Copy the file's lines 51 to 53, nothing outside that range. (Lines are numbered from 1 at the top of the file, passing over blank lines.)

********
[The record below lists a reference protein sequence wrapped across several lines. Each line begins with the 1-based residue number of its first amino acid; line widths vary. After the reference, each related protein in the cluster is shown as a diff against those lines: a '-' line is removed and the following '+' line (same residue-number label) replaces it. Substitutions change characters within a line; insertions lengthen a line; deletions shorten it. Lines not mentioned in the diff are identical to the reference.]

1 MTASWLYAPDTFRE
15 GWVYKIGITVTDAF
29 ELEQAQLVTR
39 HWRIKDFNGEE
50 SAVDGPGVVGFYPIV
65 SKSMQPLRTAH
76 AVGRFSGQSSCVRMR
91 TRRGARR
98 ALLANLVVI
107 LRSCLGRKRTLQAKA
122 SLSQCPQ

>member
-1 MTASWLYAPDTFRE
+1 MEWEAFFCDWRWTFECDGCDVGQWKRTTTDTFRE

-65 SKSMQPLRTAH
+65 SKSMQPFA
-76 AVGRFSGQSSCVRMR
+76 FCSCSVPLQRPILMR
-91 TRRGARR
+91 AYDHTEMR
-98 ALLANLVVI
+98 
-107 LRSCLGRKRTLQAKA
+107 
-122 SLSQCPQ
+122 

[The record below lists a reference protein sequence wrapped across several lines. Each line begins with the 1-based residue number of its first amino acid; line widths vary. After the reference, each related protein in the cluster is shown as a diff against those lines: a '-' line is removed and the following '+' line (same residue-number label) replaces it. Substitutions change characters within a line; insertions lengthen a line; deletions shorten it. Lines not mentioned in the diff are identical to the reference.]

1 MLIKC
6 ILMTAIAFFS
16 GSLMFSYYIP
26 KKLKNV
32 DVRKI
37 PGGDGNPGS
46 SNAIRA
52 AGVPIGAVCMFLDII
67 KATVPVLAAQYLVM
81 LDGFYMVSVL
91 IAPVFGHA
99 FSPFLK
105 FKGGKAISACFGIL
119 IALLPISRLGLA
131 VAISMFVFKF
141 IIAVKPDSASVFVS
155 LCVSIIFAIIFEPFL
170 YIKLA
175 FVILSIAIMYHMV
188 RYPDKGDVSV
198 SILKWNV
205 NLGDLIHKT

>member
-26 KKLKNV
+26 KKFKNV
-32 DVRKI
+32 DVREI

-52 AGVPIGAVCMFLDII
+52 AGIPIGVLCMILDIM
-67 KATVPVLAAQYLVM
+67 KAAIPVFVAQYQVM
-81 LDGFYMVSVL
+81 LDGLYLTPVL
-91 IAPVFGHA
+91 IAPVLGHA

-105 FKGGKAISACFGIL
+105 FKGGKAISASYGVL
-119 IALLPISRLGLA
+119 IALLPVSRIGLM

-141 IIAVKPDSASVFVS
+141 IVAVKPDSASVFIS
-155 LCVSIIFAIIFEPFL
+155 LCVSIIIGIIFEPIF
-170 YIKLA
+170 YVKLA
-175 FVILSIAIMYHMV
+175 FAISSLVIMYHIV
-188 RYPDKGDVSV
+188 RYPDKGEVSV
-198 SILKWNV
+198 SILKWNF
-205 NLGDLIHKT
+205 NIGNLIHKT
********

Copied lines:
>member
-26 KKLKNV
+26 KKFKNV